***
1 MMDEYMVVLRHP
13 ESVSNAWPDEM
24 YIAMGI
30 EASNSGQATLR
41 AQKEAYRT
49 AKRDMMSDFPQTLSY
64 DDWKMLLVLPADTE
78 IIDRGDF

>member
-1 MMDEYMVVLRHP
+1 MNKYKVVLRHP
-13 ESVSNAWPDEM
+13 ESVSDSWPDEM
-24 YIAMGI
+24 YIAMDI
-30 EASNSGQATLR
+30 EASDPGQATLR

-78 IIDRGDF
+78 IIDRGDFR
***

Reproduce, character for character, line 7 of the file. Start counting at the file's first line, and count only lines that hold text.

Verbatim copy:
64 DDWKMLLVLPADTE